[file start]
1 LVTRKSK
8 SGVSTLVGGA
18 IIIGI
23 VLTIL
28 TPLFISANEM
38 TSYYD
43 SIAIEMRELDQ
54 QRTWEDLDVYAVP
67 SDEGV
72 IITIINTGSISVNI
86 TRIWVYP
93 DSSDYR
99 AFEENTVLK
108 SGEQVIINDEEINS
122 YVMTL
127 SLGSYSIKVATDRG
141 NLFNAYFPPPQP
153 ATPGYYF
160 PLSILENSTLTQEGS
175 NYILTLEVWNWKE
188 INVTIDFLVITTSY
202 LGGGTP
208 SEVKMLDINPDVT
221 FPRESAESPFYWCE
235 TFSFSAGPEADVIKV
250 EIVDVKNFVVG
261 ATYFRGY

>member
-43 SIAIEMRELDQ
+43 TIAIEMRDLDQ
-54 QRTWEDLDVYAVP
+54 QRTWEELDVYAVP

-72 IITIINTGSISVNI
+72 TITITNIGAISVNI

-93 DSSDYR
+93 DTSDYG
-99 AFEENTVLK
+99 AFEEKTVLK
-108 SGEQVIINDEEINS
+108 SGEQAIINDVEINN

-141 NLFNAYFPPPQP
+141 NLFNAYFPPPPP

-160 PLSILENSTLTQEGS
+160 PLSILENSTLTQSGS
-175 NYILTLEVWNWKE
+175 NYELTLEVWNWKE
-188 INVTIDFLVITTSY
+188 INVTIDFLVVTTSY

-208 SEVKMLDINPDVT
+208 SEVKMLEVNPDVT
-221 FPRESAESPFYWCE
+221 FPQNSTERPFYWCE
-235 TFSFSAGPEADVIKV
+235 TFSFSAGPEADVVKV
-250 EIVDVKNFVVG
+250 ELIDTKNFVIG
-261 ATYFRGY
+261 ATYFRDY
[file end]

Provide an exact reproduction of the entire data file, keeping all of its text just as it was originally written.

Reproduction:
1 LVTRKSK
8 SGVSTLVGGA
18 IIIGI
23 VLTIL
28 TPLFISANEM
38 TSYYD
43 SIAIEMRELDQ
54 QRTWEDLDVYAVP
67 SDEGV
72 IITIINTGSISVNI
86 TRIWVYP
93 DSSDYR
99 AFEENTVLK
108 SGEQVIINDEEINS
122 YVMTL
127 SLGSYSIKVATDRG
141 NLFNAYFPPPQP
153 ATPGYYF
160 PLSILENSTLTQEGS
175 NYILTLEVWNWKE
188 INVTIDFLVITTSY
202 LGGGTP
208 SEVKMLDINPDVT
221 FPRESAESPFYWCE
235 TFSFSAGPEADVIKV
250 EIVDVKNFVVG
261 ATYFRGY

>member
-43 SIAIEMRELDQ
+43 TIAIEMRDLDQ
-54 QRTWEDLDVYAVP
+54 QRTWEELDVYAVP

-72 IITIINTGSISVNI
+72 TITITNIGAISVNI

-93 DSSDYR
+93 DTSDYG
-99 AFEENTVLK
+99 AFEEKTVLK
-108 SGEQVIINDEEINS
+108 SGEQAIINDVEINN

-141 NLFNAYFPPPQP
+141 NLFNAYFPPPPP

-160 PLSILENSTLTQEGS
+160 PLSILENSTLTQSGS
-175 NYILTLEVWNWKE
+175 NYELTLEVWNWKE
-188 INVTIDFLVITTSY
+188 INVTIDFLVVTTSY

-208 SEVKMLDINPDVT
+208 SEVKMLEVNPDVT
-221 FPRESAESPFYWCE
+221 FPQNSTERPFYWCE
-235 TFSFSAGPEADVIKV
+235 TFSFSAGPEADVVKV
-250 EIVDVKNFVVG
+250 ELIDTKNFVIG
-261 ATYFRGY
+261 ATYFRDY